Janet Rice’s home is filled with pictures of her son, Shane Oliver, a tall, gregarious man who never began a day without checking on his grandmother and never ended one without having a long talk with his mother. He was 20 when he was fatally shot, just a few minutes from the family’s Hartford home.
“He was my only child and my best friend,” Rice said.
Today Rice is the outreach coordinator for Fairfield-based Connecticut Against Gun Violence, work in which she believes her son shares. This summer has been a particularly difficult time to be working against gun violence in Connecticut. New Haven, Hartford and Bridgeport have experienced a recent spate of shootings and 11 people have been killed in New Haven to date, one shy of the number of homicides for all of last year.
Janet Rice talks with Colleen Shaddox about how the loss of her son Shane shaped her purpose in life.
“I asked myself, in his short time here, 20 years, did he serve his purpose, and I realize now I’m serving his purpose,” Rice says. “I’m speaking his story, working with at-risk youth, doing everything that I can for gun violence prevention. I’m serving his purpose.”
Connecticut has the sixth lowest rate of gun-related deaths in the nation in 2018, according to the most recent data from Centers for Disease Control and Prevention (CDC). The number of gun homicides have fallen since the state passed laws restricting gun ownership in 2013. There were 226 firearm deaths in the state in 2012, compared with 186 in 2018. Most of those gun deaths are suicides. Homicides are concentrated in a few urban centers. More than two-thirds of gun homicides in Connecticut happen in Bridgeport, New Haven and Hartford. As tragic as mass shootings are, low-income neighborhoods and communities of color bear the brunt of gun violence.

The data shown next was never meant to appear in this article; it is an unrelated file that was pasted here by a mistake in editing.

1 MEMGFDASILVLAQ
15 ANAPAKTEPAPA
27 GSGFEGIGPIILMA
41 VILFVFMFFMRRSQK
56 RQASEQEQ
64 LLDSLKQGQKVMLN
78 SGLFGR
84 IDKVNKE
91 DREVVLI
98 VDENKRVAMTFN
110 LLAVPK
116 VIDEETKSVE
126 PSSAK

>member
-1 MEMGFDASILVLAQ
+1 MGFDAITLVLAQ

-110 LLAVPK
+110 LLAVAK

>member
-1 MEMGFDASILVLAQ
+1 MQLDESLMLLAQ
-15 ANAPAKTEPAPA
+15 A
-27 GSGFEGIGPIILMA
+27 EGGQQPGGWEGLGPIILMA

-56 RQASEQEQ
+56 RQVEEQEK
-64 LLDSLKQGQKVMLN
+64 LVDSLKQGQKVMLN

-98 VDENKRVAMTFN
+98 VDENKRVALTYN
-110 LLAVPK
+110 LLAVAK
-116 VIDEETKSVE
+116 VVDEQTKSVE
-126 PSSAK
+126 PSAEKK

For Rice, the toll is never-ending. In early March, she participated in a vigil for a young man who died by gun violence, an all-too-frequent part of her work as an advocate. Several years after she lost her son, a nephew was also fatally shot in Hartford.
Gun violence marred Oliver’s life long before the fatal day in October 2012 when an argument with an acquaintance ended with his death. Luis Rodriguez, also 20 at the time of the shooting, was convicted of murder and sentenced to 40 years. In his short life, Oliver had seen friends and classmates shot and killed.
“The sad thing is … our kids having to walk past the crime scene tape to get from their school, getting off their school bus,” Rice says.
On the day he was shot, Oliver was on his way to collect money for a car he’d refurbished and sold, according to his mother. He’d been buying cars and flipping them for a profit.
Oliver was a born entrepreneur. He was about 7 when he started selling bottled water on the street outside his father’s office. Oliver deduced that he’d do better if he moved to the corner and convinced his dad that it was safe to stray a few yards farther from the office. The new location did boost sales, as did his decision to add juice to his wares.
“He had a head for business,” Rice says. She chuckles and lights up, as she always does when she shares a happy memory of her son.
“He was my guy,” Rice says.